Wednesday, January 30, 2013

Cabbage, Rabbits, and Giving Back

The last few weeks have been busy ones for me, which is the excuse I'm going to give for the recent lack of blog posts. It seems like this time of year would be a slow time for me as an outdoorsman, with deer season over and fishing possible but not likely for the next month or two. However, it's been just the opposite. Here's a rambling account of the month of January, as it relates to my outdoor pursuits.

Beagles working the thicket
A couple of Saturdays ago I went on another rabbit hunt, but this hunt involved lots of walking through some good looking rabbit cover with the dogs only jumping one rabbit. It was still a nice day to be outdoors with good dogs and good friends, and a walk in the woods is always worthwhile, rabbits or not. It was a mystery that we didn't jump more rabbits, because we were hunting areas that had been productive for us during past seasons. It seemed more like a deer hunt instead of a rabbit hunt, as we jumped deer several times during the course of the day. Luckily the dogs left the deer alone for the most part, although they did have to be called off of the first group of deer that we jumped.

Clay watching for a rabbit
In the meantime, the cabbage plants that my wife and I set out back during the fall were finally ready to be harvested. I'm not too much of a winter gardener but I do usually grow a few cabbage and occasionally some broccoli. There is something about being able to pick fresh vegetables in January that still amazes me, and the slaw and cooked cabbage was a nice compliment to a meal of pintos and cornbread on a cold night. I'm not sure if it's just the fact that we grew it or not, but cabbage from the garden always seems to have a different flavor than cabbage from the grocery store. It could be my imagination, but it does give me an excuse to plant a few every year.
My wife Trina with a winter cabbage from the garden
This past Saturday a good friend and I went squirrel hunting, but once again it turned out to be a nice walk in the woods carrying a .22 rifle. It was the day after we had experienced some nasty winter weather, and I think this might have affected the squirrel movement. We covered a lot of ground, and did manage to find some several rubbed trees that the deer had left behind, but we didn't see a single squirrel. We did hear two barred owls calling to each other, and found some fresh scratchings left behind by a flock of turkeys.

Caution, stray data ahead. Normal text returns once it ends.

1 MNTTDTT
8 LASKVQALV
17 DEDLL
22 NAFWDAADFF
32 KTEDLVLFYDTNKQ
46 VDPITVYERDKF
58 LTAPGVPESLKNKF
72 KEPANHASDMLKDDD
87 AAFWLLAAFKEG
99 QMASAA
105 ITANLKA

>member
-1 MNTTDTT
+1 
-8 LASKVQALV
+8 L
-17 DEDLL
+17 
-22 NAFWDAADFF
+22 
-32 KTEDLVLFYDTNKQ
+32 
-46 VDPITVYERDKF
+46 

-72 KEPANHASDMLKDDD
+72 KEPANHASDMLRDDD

Hunter Safety Instructor Badge
To top it all off, this week I have been helping teach Hunter Safety after school. This past summer a friend and fellow agriculture teacher and I took the course to become certified NC Hunter Safety Volunteer Instructors and this week marks the second time we have taught the class. I'm thoroughly enjoying teaching this, both because I love any chance to share my passion for the outdoors, and also because I feel like in some small way I'm helping preserve the outdoor lifestyle for future generations. It makes me feel good to know that some of my students share my love of the outdoors, and hopefully through that they will become motivated to become the next generation of sportsmen conservationists.

It has been a busy January for sure, but all the different directions my outdoor ramblings have taken me in this past month have only helped make it more interesting.

Thanks for stopping by!

- Joseph


  1. It does sound like you have kept yourself busy.
    For some reason the hares in Maine do not seem to be in large numbers this year either.
    Congrats on your instructor certification and I am looking forward to seeing more posts when things slow down for you.

    1. Thanks Peter! Hopefully the blogging will become a little more regular here soon. Our rabbit season runs through the end of February so hopefully we will find a few more.

  2. Wonderful news, glad you are teaching hunter education. I hope I can be an instructor someday.Your cabbage is surely better than commercial crops.

    1. Thanks Reverend Fowl! I am enjoying teaching the hunter safety course. The class to become an instructor was enjoyable too, we got the opportunity to shoot skeet during one part of the instructor training. We hardly ever buy cabbage at the store anymore, the garden has us spoiled.

  3. Winter cabbage sounds great to me! Love the stuff when it's cold and fresh (vs. boiled). Chasing rabbits and squirrels sounds like healthy winter sport, too, complementary to the garden greens, and teaching kids the value of the outdoor experience. Way to go!

    1. Thanks Walt! I love that winter cabbage almost any way it can be fixed, from fresh out of the garden to slaw to cooked. The rabbits and squirrels provided a nice excuse to get out and roam around the woods, although both days I never fired a shot.


Feel free to leave a comment and tell me what you think!